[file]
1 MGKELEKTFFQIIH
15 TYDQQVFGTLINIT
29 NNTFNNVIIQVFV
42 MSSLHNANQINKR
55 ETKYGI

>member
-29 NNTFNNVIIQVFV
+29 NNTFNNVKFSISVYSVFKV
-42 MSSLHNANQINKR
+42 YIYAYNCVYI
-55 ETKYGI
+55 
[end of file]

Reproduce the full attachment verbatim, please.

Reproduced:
1 MGKELEKTFFQIIH
15 TYDQQVFGTLINIT
29 NNTFNNVIIQVFV
42 MSSLHNANQINKR
55 ETKYGI

>member
-29 NNTFNNVIIQVFV
+29 NNTFNNVKFSISVYSVFKV
-42 MSSLHNANQINKR
+42 YIYAYNCVYI
-55 ETKYGI
+55 